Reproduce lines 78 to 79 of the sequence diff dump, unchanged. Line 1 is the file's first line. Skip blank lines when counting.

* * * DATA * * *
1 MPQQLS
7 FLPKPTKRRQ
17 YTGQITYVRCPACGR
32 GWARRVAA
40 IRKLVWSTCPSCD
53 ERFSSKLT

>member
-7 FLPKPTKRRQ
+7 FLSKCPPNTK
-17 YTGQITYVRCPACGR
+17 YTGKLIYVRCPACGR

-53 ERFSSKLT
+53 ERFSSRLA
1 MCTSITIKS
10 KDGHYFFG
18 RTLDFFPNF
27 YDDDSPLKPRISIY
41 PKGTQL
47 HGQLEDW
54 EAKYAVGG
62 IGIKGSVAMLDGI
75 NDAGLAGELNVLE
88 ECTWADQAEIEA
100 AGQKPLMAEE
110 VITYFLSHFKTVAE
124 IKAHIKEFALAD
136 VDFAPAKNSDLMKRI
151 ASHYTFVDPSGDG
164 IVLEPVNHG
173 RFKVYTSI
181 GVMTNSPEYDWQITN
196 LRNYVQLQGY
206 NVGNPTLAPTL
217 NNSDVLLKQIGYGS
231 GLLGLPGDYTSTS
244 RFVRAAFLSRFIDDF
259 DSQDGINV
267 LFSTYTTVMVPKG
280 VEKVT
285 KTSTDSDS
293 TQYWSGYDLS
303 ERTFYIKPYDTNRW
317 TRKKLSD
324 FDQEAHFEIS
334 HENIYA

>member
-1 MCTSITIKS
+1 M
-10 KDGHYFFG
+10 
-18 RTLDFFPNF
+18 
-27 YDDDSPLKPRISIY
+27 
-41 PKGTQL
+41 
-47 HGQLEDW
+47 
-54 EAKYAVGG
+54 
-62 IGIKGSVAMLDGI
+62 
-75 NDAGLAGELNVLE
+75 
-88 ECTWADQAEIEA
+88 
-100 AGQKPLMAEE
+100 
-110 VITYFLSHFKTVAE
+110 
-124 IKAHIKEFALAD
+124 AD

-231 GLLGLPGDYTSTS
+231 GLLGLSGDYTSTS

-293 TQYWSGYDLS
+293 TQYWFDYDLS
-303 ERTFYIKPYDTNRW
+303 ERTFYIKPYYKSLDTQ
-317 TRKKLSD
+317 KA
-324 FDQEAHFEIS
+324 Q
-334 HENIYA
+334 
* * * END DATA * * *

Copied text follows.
+303 ERTFYIKPYYKSLDTQ
-317 TRKKLSD